After the members of a search committee at the Teagle Foundation began hunting for a new president, they realized that the best candidate was on the committee.
The members persuaded Judith R. Shapiro, an influential educator and administrator, to switch from searcher to candidate, and then unanimously chose her to lead the foundation, which supports undergraduate arts and sciences. She will assume her new post in New York on July 1.
Ms. Shapiro has been on the foundation's Board of Directors since November 2009, a few months before the current president, Richard L. Morrill, took office.
Until she became a presidential candidate at the foundation, she says, she was a "happily retired person, doing some teaching" at Barnard College, where she is a president and professor of anthropology emerita. "But it did seem, as time went on, that it'd be a very interesting thing to do. So when they really wanted me to do it, I said yes."
Advocating for the arts and sciences is what Ms. Shapiro is ideally suited to, says Andrew Delbanco, a professor in the humanities at Columbia University who is on the Teagle board: "Judith is astute, witty, hard to fool, and an educator through and through," he says, via e-mail. "The Teagle Foundation is extremely lucky to have her as its new leader at a time when all who believe in liberal education can use all the friends they can get."
Indeed, as Ms. Shapiro takes office, arts-and-sciences education is facing renewed criticism for underemphasizing job preparedness. Ms. Shapiro has a ready response to that: "It has been said again and again that the liberal arts provide skills that are in fact vocationally helpful when job structures are what they are becoming. People get tired of hearing that, but it's true."
She argues that the goals of increasing graduation rates and job attainment need not deplete the number of students pursuing a liberal education. Those goals should be advanced, instead, by considered approaches to teaching—and by energetic sharing of the best methods to improve results. Her activities since not really retiring have included teaching in the Reacting to the Past project, which began at Barnard in the late 1990s. The project's pedagogy centers around students playing elaborate historical games, informed by classic texts in the history of ideas. The method has been adopted by more than 300 institutions.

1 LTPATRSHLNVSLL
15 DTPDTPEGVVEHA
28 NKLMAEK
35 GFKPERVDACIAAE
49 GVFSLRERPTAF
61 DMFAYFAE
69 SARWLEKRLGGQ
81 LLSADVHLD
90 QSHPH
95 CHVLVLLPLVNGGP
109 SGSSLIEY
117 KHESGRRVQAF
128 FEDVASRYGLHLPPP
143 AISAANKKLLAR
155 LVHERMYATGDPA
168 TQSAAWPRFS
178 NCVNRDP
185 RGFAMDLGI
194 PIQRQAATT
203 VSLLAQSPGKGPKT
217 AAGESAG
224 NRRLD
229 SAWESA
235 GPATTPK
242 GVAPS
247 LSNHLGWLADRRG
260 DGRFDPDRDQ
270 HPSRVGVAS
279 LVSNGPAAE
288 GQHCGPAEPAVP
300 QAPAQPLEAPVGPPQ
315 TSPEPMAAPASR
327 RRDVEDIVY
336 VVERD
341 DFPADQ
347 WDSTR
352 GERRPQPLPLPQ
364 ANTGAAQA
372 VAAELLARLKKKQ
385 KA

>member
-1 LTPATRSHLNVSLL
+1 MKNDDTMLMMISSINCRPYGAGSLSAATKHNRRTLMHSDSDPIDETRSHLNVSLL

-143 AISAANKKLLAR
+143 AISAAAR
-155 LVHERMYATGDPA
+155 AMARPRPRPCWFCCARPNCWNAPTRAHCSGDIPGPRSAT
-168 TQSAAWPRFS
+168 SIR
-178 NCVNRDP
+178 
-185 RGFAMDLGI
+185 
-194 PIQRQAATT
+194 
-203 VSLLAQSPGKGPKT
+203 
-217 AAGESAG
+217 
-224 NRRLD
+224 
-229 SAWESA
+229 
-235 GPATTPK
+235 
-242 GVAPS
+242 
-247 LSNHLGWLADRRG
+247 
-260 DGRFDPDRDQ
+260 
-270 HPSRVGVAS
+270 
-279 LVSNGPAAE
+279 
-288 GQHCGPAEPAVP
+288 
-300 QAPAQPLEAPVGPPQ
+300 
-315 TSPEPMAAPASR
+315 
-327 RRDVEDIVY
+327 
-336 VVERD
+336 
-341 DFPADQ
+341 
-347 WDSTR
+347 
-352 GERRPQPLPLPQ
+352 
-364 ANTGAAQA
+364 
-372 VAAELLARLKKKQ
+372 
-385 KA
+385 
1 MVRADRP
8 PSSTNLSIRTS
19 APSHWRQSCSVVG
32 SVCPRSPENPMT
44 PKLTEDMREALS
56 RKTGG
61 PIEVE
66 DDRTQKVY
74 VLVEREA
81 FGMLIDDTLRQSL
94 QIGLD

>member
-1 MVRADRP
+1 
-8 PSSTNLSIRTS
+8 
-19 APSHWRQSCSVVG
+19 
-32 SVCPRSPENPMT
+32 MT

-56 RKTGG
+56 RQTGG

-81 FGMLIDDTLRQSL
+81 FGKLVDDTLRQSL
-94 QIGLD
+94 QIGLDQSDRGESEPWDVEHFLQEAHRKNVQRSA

That approach is an example of the benefits of collective action, says Ms. Shapiro. Teagle has backed the project in keeping with its strategic use of the resources of a midsize foundation—"one that has had an influence far beyond the size of grants it's been able to make," as she puts it.
Over the years, Teagle has emphasized assessment of student learning and pedagogy. Ms. Shapiro says she will focus on curriculum revision, particularly how successful approaches developed at one institution can be disseminated to others. Faculty members understand the value of sharing the results of other research, she says, "but they've been resistant to doing it in teaching. We'll try to foster change in that attitude."
Leading the Teagle Foundation will bring together several strands of Ms. Shapiro's career. She was Barnard's president from 1994 to 2008 after eight years as provost of Bryn Mawr College. She has taught anthropology, with a specialization in the indigenous peoples of the Amazon Basin, since her first faculty appointment at the University of Chicago in 1970. She has been president of the American Ethnological Society and is a member of the Presidents Council of the University of the People, an international, tuition-free online institution.
Her plans at the Teagle Foundation sound like the work of several years. But she says she is unlikely to remain in the job as long as, say, a decade, as she is already 71, albeit highly engaged through advising nonprofits, teaching, and much else.
"In any case," she says, "my dog would divorce me."